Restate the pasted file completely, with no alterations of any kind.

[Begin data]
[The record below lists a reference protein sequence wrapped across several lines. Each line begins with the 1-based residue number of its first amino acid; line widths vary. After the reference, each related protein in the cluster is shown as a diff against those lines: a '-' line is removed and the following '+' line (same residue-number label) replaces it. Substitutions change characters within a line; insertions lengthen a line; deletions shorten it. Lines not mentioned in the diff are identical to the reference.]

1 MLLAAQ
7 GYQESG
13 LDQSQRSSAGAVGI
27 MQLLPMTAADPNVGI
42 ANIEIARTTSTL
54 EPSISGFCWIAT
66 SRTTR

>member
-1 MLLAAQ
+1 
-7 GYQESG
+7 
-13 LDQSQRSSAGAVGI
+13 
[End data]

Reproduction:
[The record below lists a reference protein sequence wrapped across several lines. Each line begins with the 1-based residue number of its first amino acid; line widths vary. After the reference, each related protein in the cluster is shown as a diff against those lines: a '-' line is removed and the following '+' line (same residue-number label) replaces it. Substitutions change characters within a line; insertions lengthen a line; deletions shorten it. Lines not mentioned in the diff are identical to the reference.]

1 MLLAAQ
7 GYQESG
13 LDQSQRSSAGAVGI
27 MQLLPMTAADPNVGI
42 ANIEIARTTSTL
54 EPSISGFCWIAT
66 SRTTR

>member
-1 MLLAAQ
+1 
-7 GYQESG
+7 
-13 LDQSQRSSAGAVGI
+13 